The suicide of a famous figure you love is a strange, disorienting blow. This person who revealed their life to me as I remained hidden from their gaze, just one admirer in a sea of the same, has closed that open life. We mourn Anthony Bourdain not as an individual loss but as the vanishing of some dream. Everybody wanted to be Bourdain, but he did not, anymore. And so what hope is left? Quite simply: the hope he gave you while here.
If that hope took many forms, maybe they can be summed up as the hope for better men. Bourdain’s writing and spirit should forever put to bed the lies that empathy is weakness, that feminism is an option, and that introspection is narcissism. He cultivated flintiness, a style of anger and aplomb through which his optimism shone more forcefully.
Adrift myself not long ago, I wound up working a Bourdain event in Hollywood, not sure, exactly, what the ticket holders expected to see. All he did was walk onstage and talk — no moderator, no book to read from — to his audience. You could almost call it stand-up comedy, but he wasn’t telling jokes; he was being funny. He segued to new topics as they occurred to him. He seemed delighted whenever someone would shout something out, and at other times he asked for help remembering a detail, a name or place he wanted to be precise about. The ethics of eating pork came up. A committed omnivore, Bourdain spoke to his guilt: “Pigs, well, they’re smarter than dogs,” he said.
He wore those contradictions well, and that was part of what turned him into the face of enlightened masculinity. His fearlessness was not toward war and violence — it was in lifting up the victims, or sitting down to eat with them while listening to their stories. He vocally supported the rights and dignity of immigrants, the “backbone” of the restaurant industry, and exposed the privilege that comes with being a white American man, happy to showcase the moment a Lebanese editor dismantled his romantic view of her country. He called Henry Kissinger a “murderous scumbag” for bombing Cambodia and wrecked Alec Baldwin when the actor sparred with Bourdain’s girlfriend, Asia Argento, an outspoken #MeToo advocate who accused Harvey Weinstein of rape. In fact, he went after any predator and every misogynist who saw the current reckoning as a fraud.
There’s no denying the old-school maleness of his fury, his vulgarity and emasculating barbs, some of which he no doubt picked up in cutthroat kitchens. But he showed us how powerful that rage is when directed at deserving targets. It was a rage that told the truth. The heartbreak of his death is knowing this emotion bent inward, as well, and uncontrollably — that he could not be generous to himself the way he was to others. What would he think of the countless stories circulating today in which he figures as a beacon of resilience, encouragement, and friendship? In which people confess their awe at his easy grace and boundless curiosity? It would have been so predictable for a guy like him — handsome, charismatic, cultured, prolific, and successful only after years of struggle — to take the “bad boy” schtick to heart and turn heel as a major celebrity.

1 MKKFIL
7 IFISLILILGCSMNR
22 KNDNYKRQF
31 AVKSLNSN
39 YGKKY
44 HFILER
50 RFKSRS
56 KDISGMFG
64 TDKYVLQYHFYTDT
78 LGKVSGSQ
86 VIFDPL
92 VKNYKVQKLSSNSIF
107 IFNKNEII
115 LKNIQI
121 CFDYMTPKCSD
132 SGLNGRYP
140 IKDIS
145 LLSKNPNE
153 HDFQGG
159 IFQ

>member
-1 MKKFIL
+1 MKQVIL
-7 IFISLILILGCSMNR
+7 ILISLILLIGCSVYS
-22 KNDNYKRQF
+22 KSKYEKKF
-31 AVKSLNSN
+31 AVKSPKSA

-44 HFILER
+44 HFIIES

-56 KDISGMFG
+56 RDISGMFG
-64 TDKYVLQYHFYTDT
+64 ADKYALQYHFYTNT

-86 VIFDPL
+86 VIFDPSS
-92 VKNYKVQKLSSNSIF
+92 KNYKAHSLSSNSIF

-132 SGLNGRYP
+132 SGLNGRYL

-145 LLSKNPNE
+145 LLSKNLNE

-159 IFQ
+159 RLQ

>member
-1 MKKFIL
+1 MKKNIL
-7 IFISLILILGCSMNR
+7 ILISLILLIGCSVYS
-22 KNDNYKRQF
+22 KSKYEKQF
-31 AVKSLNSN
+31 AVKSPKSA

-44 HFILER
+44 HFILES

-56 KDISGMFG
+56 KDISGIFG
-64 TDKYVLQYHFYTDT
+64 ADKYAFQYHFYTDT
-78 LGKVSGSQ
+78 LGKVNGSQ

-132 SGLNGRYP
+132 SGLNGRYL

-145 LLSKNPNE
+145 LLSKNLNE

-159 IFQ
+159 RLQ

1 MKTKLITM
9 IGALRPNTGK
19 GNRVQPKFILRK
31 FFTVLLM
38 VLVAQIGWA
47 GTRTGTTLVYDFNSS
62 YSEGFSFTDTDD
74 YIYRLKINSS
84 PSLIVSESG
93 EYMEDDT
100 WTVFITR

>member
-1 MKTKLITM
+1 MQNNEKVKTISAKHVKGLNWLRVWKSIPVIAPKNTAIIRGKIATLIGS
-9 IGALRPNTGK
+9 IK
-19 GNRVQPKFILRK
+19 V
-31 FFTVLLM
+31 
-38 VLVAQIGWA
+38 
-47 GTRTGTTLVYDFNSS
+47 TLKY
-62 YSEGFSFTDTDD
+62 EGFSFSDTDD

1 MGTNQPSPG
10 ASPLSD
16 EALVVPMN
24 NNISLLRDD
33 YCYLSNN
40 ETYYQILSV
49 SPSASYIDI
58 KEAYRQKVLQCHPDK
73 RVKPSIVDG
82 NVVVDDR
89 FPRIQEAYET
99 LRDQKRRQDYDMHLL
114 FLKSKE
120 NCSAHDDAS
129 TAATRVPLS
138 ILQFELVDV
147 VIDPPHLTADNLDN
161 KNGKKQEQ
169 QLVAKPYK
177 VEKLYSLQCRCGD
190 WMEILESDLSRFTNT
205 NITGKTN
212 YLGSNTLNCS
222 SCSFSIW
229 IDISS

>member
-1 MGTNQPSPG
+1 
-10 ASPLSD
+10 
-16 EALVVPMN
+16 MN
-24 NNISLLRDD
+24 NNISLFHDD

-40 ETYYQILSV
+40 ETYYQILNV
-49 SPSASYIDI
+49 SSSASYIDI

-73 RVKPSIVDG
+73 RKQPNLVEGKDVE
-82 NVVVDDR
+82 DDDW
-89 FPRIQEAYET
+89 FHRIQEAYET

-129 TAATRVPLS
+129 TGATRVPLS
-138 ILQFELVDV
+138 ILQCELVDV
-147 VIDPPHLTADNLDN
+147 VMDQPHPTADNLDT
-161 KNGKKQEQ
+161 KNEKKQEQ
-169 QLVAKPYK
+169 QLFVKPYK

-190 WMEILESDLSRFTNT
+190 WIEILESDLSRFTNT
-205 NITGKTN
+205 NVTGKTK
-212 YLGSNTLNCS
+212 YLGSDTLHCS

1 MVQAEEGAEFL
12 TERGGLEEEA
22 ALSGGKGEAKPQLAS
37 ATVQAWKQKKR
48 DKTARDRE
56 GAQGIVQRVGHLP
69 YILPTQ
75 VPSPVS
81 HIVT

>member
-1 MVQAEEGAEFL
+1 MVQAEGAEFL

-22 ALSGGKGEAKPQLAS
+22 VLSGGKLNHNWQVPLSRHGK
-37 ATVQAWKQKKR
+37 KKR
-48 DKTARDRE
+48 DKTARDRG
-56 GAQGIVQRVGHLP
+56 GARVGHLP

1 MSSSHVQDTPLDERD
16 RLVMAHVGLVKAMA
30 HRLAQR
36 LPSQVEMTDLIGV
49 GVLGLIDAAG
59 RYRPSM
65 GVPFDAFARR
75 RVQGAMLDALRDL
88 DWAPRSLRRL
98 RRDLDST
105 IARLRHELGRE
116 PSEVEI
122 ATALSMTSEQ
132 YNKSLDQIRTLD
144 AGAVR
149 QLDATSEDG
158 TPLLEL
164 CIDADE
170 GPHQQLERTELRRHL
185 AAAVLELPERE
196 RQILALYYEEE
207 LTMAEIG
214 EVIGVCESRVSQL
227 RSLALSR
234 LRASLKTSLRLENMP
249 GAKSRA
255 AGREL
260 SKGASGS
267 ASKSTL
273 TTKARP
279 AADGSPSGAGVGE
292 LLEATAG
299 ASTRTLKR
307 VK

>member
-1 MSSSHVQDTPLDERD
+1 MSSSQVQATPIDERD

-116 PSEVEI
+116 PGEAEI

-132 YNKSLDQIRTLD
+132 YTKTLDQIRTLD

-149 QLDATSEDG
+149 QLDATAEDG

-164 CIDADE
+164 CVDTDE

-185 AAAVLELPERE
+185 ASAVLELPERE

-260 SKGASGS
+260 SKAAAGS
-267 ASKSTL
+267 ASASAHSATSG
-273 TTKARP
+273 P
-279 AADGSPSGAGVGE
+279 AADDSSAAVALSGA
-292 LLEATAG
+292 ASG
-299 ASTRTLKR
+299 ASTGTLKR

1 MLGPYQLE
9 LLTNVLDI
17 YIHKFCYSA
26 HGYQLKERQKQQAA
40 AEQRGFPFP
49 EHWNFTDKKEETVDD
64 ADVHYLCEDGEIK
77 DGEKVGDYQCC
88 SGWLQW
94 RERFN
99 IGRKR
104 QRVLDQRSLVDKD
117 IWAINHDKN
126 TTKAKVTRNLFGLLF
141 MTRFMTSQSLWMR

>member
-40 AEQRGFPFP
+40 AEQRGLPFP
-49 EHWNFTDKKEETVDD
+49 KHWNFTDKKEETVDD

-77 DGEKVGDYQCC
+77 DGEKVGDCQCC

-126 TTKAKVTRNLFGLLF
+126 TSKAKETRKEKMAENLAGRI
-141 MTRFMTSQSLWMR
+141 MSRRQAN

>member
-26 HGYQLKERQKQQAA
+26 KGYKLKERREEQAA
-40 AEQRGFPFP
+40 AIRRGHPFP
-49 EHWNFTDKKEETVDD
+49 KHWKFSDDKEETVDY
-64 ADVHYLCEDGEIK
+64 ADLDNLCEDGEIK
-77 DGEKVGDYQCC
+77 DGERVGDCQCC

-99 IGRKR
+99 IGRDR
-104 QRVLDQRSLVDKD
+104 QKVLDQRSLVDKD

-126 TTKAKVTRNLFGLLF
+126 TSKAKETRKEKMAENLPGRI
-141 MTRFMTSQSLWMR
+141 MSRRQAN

Instead, he was humble enough to have a transcendent experience at Waffle House.
It’s funny how, even before he died, Bourdain’s legacy had moved well past the culinary. Food was a thread that connected bigger ideas. He was a philosopher without pretension, a journalist who cared about his subjects, and an explorer willing to let a place explain itself rather than intellectually colonize it. Some like to gripe that it’s “hard to be a man” in this day and age, and what they mean is they fear being outed as the assholes they probably are. They can take this sad occasion to reframe that thought: the difficulty of being a man in the 21st century is the challenge of rising to Bourdain’s level. Because if he isn’t the kind of man you strive to be, you are already lost.